by Moira Feeney
The study looked at how the baby boomers are scoring their stash…and it’s not medical marijuana.
As we know from a study published in the journal Drug and Alcohol Dependence in September, lots of older Americans are consuming cannabis, many for medical purposes.
Yet another new study, recently published in the Journal of the American Geriatric Society, looks at how the baby boomers are scoring their stash, and it’s not medical marijuana.
The survey contacted Colorado residents over 65, a third of whom reported using weed at some point in their lives. Half of those respondents said they’re currently still toking, especially since legalization in 2012.
In addition to questions like how often they consume, they were asked where they get their weed.
While 26 percent said they had a recommendation for medical cannabis for treating anxiety, depression, sleeping problems, pain and appetite stimulation, 67 percent used and “obtained marijuana recreationally.”
Of course they do.
“Thus, in states with recreationally available marijuana, older adults may be using marijuana in addition to their prescribed regimens, so it is important to inquire about marijuana use regardless of age,” the study authors wrote.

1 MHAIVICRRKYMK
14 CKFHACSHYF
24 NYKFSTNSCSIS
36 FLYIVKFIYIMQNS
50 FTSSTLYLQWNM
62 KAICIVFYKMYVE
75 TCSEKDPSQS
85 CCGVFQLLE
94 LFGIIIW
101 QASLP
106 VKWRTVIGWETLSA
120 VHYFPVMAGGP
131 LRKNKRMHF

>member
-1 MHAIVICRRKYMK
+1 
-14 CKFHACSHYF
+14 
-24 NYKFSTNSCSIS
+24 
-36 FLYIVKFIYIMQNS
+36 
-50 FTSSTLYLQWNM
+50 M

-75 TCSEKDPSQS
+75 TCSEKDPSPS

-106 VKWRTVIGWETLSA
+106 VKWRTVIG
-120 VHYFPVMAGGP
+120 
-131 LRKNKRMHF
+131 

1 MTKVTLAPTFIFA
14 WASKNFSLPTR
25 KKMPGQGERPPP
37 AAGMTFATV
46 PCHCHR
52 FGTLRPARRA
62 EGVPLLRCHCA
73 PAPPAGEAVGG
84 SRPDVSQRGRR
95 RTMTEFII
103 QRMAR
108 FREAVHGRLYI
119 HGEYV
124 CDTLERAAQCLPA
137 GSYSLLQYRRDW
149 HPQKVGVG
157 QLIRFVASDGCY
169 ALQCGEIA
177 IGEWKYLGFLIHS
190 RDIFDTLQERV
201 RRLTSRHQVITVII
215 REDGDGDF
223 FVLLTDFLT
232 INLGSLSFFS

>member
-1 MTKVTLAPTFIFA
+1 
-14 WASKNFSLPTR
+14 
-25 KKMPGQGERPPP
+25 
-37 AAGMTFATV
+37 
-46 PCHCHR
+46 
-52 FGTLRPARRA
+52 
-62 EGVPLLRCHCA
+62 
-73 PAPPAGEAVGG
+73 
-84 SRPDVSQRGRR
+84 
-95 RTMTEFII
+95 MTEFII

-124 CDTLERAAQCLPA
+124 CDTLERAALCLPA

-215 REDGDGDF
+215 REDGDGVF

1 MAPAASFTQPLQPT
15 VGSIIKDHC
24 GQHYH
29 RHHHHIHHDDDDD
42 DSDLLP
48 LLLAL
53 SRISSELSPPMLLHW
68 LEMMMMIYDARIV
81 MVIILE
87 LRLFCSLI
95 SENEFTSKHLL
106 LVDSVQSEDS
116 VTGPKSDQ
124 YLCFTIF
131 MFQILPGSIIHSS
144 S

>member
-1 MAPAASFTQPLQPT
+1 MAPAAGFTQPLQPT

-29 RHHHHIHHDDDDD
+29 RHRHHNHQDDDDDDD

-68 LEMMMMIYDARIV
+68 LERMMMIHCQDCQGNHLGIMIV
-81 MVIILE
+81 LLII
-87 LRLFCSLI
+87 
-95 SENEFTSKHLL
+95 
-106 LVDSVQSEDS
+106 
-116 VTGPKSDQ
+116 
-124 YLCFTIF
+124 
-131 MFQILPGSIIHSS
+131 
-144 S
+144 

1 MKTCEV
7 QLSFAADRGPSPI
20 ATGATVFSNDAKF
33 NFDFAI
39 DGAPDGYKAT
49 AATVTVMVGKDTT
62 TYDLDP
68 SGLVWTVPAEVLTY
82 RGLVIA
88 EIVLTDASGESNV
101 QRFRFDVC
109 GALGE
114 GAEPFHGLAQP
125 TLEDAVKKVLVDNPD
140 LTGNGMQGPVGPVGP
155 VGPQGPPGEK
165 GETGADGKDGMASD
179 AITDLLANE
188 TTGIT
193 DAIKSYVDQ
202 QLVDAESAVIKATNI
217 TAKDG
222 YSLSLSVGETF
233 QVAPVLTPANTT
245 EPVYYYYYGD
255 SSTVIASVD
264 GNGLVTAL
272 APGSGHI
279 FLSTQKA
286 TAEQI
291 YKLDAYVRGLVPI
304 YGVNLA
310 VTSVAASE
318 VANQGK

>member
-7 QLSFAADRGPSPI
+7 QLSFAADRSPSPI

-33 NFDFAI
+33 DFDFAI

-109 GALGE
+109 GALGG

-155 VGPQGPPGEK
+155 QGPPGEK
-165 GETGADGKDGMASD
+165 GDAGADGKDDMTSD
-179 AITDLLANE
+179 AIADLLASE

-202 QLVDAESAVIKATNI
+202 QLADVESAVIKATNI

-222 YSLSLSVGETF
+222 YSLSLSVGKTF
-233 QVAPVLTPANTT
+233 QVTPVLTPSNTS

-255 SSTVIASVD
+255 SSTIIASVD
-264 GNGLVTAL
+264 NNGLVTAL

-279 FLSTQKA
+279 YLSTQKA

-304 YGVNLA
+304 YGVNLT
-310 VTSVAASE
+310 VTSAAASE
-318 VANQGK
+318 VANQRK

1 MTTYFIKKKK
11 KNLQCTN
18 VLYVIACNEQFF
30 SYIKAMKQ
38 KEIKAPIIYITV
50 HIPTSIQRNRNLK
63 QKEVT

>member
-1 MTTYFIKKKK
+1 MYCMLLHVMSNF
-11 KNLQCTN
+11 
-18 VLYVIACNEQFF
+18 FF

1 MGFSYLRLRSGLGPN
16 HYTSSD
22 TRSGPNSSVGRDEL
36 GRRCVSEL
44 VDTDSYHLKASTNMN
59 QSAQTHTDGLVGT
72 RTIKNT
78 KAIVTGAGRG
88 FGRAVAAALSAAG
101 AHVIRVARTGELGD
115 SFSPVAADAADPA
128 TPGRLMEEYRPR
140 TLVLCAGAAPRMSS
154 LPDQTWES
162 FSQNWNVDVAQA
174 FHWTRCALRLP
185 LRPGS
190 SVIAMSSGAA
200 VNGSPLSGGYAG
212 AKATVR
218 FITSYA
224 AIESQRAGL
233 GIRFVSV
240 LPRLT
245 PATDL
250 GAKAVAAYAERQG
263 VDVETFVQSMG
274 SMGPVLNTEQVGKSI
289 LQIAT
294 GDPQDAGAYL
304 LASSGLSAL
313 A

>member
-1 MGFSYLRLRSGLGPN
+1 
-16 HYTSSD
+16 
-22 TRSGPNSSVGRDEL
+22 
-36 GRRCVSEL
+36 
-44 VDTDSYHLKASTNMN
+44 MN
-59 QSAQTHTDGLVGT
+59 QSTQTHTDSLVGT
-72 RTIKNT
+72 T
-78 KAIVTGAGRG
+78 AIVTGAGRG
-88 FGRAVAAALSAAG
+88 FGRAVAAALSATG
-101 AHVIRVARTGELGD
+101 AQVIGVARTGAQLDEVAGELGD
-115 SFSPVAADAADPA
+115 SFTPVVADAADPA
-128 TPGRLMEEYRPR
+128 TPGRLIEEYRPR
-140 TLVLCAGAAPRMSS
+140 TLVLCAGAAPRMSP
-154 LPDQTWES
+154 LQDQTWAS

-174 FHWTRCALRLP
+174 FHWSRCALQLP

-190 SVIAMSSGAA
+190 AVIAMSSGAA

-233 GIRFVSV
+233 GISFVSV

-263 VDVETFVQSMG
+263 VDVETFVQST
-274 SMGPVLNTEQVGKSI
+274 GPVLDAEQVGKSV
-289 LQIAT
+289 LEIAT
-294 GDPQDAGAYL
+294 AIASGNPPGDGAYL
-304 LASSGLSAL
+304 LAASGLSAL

Other takeaways from the study: senior citizens seem to gravitate toward edibles (42 percent) as compared to smoking cannabis (29 percent). Lotions and oils were also favorites among respondents.
Separate studies have found that self-reported cannabis use among older Americans is rising dramatically, and that many seniors are reducing their prescription drug use, particularly to opioids, once they start using cannabis for chronic pain.
According to clinical data on the safety and efficacy of medical cannabis among the elderly – led by Dr. Raphael Mechoulam, aka the father of cannabis research. The study assessed seniors’ long-term use of cannabis and concluded that consumption is safe and is associated with a “significant improvement” in subjects’ “overall quality of life.”
“This is a population that, in many cases, had firsthand experience with cannabis during their young adulthood, and have now returned to cannabis in older age,” NORML Political Director Justin Strekal said in a press release.
“Seniors are turning to cannabis as a potential option to provide symptomatic relief while potentially avoiding the dramatic side-effects associated with other medications and improving their quality of life,” added Strekel.